October 1, 2014, marks the deadline for practices to switch the coding language of their chiropractic EHR over to ICD-10. On paper, the transition sounds like a welcome one, as ICD-9 is over 30 years old and rife with outdated codes and terminology. In reality, however, many physicians are fretting about the change, not only concerned about making the switch without interrupting their overall workflow, but also about being able to make that transition at all.
According to EHR Intelligence, a recent survey of over 570 physician group practices—comprising over 21,000 practitioners—conducted by the Legislative and Executive Advocacy Response Network (LEARN) found "high levels" of concern over ICD-10. For physicians, the most concerning subject areas were:
- Changes in clinical documents, such as chiropractic documentation (67.6 percent)
- Coding staff members becoming less productive because of new coding implementation (65 percent)
- Clinicians becoming less productive because of coding implementation (64.8 percent)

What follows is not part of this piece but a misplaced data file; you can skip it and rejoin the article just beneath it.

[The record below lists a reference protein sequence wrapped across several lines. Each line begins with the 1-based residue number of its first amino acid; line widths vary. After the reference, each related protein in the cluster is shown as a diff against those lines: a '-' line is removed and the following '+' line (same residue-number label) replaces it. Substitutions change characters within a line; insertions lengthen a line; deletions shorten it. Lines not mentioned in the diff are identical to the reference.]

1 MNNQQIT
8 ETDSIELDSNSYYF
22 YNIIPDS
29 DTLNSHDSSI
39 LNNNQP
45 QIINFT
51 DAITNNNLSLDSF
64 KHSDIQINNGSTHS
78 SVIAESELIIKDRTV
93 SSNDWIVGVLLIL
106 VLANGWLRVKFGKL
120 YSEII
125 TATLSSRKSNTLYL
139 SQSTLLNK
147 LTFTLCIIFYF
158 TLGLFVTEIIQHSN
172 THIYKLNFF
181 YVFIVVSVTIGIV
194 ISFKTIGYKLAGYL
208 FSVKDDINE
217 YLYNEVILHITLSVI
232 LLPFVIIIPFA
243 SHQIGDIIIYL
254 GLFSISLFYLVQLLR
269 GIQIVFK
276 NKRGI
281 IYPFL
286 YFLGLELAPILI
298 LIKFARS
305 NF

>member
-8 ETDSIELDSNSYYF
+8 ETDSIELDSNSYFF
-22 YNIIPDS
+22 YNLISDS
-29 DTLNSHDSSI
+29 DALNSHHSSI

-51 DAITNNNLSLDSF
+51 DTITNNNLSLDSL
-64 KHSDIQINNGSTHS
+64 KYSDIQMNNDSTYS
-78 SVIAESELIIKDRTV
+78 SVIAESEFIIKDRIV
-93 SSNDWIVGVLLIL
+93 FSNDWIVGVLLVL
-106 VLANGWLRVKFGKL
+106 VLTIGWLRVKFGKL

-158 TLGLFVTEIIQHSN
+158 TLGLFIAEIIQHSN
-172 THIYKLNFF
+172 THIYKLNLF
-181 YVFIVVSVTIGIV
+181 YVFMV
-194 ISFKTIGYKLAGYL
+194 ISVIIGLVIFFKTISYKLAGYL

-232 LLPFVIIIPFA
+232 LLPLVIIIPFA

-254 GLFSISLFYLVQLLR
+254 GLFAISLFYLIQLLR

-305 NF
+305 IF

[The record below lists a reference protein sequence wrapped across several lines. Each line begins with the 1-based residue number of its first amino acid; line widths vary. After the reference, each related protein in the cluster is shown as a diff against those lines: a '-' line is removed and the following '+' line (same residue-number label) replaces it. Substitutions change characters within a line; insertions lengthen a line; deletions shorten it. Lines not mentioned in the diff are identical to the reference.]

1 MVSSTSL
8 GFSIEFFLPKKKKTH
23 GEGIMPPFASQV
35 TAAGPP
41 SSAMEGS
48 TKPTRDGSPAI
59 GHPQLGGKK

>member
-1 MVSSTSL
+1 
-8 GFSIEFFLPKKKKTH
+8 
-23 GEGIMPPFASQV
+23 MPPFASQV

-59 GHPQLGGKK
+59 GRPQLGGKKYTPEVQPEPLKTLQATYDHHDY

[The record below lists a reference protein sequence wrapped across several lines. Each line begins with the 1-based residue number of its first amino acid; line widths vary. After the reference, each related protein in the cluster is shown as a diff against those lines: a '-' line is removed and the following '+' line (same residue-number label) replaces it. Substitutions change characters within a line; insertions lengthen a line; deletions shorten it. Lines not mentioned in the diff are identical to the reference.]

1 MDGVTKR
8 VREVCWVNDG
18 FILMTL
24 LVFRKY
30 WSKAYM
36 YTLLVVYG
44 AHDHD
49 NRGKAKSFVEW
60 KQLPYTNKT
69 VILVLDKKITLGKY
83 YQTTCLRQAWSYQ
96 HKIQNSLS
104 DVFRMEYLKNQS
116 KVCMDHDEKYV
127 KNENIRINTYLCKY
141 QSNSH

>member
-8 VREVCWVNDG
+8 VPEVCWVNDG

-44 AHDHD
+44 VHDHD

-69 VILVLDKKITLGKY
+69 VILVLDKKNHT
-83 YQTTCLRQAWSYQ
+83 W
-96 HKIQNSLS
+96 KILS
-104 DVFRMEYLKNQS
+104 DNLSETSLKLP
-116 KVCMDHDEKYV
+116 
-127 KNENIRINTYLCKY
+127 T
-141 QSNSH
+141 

- The cost involved in upgrading to ICD-10 (47.3 percent)
- The cost of replacing a practice's existing software (35 percent)
Only on the subject of executive management supporting the conversion to ICD-10 did respondents exhibit "little concern." That a majority of those surveyed expressed such doubts about both ICD-10 and their own capabilities with the coding language, just eight months out from the deadline, could potentially mark a serious setback for those hoping for a smooth transition.
"The critical coordination that must take place between practices and their software vendor, clearinghouse and health plan partners is simply not happening at the pace required for a seamless implementation," Susan Turney, President and CEO of the Medical Group Management Association, said in an official statement. "Very simply, ICD-10 is behind schedule."
By upgrading to the appropriate chiropractic documentation software, though, you can get your practice out ahead of the competition and ensure that you're ready and able for ICD-10.